The continuing shutdown of the US government is continuing to weigh on the dollar, which neared an eight month low this morning. Meanwhile, the euro, which has been boosted by positive data and a resolution of the Italian political crisis, rallied strongly, hovering just below its 2013 peak.
The dollar index fell to a low of 79.767, just shy of yesterday’s eight-month low of 79.627, before rallying slightly as the day wore on. Currently, the dollar is on track for its fourth consecutive week of losses. Having peaked at $1.36465 yesterday, it’s highest since February’s high of $1.3711, the euro held firm at $1.3621. This marks a 0.8% rise against the dollar for the week. With concern over the continuing stalemate over the budget adding to growing worries about the chance of a US default later this month, markets have been shying away from the dollar.
The bad news for the greenback was compounded by a data release on Thursday that showed a slowdown in the growth of the US service sector over the last month. The shutdown means that the nonfarm payroll number, one of the most important events in the forex calendar, will not be released as planned this afternoon. So far, there has been no new date set for its release.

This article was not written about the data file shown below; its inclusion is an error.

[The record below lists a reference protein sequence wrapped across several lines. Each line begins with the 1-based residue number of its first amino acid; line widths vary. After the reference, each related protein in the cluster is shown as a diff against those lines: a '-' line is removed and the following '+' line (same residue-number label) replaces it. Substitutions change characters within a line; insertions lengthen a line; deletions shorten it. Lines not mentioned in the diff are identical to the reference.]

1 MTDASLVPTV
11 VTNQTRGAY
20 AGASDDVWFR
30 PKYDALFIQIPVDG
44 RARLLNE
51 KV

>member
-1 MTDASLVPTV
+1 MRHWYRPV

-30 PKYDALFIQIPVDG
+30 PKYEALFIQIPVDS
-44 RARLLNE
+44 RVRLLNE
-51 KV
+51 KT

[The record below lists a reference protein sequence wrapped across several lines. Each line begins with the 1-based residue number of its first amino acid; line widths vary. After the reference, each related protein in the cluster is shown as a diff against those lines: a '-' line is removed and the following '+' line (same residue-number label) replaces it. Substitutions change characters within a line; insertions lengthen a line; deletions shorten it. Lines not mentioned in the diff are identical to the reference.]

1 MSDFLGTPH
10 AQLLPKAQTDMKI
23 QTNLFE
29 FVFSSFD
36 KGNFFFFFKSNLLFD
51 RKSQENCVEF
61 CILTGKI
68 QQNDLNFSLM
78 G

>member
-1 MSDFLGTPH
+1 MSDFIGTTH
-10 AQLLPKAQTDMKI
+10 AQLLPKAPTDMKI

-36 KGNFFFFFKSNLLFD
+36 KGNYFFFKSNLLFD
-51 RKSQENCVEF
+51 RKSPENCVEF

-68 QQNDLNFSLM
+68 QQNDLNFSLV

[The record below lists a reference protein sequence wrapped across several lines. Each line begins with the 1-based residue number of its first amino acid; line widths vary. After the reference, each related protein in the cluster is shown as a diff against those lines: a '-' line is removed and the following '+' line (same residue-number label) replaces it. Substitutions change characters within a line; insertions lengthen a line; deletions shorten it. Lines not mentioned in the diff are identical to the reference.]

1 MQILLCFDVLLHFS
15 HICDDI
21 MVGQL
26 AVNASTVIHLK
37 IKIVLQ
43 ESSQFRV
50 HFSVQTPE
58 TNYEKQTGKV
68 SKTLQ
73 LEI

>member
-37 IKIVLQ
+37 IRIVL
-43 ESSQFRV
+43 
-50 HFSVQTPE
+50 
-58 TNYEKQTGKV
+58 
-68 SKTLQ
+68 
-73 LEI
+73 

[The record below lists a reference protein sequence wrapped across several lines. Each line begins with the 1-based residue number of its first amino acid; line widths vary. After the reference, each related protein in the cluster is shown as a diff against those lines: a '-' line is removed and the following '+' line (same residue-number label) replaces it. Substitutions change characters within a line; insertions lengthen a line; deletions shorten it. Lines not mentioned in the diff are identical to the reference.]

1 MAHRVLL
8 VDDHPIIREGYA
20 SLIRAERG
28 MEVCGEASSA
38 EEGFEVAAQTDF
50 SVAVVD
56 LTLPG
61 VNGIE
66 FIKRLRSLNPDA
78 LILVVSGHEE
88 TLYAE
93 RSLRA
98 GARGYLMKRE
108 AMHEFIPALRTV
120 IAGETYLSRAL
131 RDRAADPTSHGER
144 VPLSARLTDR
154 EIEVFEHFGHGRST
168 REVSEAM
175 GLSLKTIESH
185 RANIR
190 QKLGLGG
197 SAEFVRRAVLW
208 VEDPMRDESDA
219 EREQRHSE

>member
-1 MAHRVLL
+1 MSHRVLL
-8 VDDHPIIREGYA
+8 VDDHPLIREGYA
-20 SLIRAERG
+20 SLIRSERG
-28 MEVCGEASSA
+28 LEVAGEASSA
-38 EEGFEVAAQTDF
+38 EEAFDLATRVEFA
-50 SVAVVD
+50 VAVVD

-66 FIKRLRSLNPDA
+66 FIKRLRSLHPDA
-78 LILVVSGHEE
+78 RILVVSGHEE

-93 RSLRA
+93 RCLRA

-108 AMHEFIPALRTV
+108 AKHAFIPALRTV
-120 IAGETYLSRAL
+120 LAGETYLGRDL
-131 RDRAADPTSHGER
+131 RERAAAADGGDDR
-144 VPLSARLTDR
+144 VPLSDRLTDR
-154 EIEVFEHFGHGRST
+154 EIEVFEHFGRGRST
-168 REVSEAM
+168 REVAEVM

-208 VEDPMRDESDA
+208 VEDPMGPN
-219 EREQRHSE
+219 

This means that the US Federal Reserve will have to wait a bit longer for confirmation of an improving labour market, which is one of its criteria for beginning to scale back its monetary stimulus programme. The delay is likely to exert even more downwards pressure on the dollar.
The ‘tapering’ of bond purchases had been widely expected to begin in September, but it now looks like it may not happen until 2014, with two senior Fed officials stating that monetary policy would remain loose to offset the harm to the economy caused by the political standoff.
With the dollar continuing to struggle, the yen was trading near a five-week high in spite of the Bank of Japan’s decision to delay any changes in policy. The dollar fell 0.1% to 97.12 yen, having fallen to a five-week low of 96.93 on Thursday.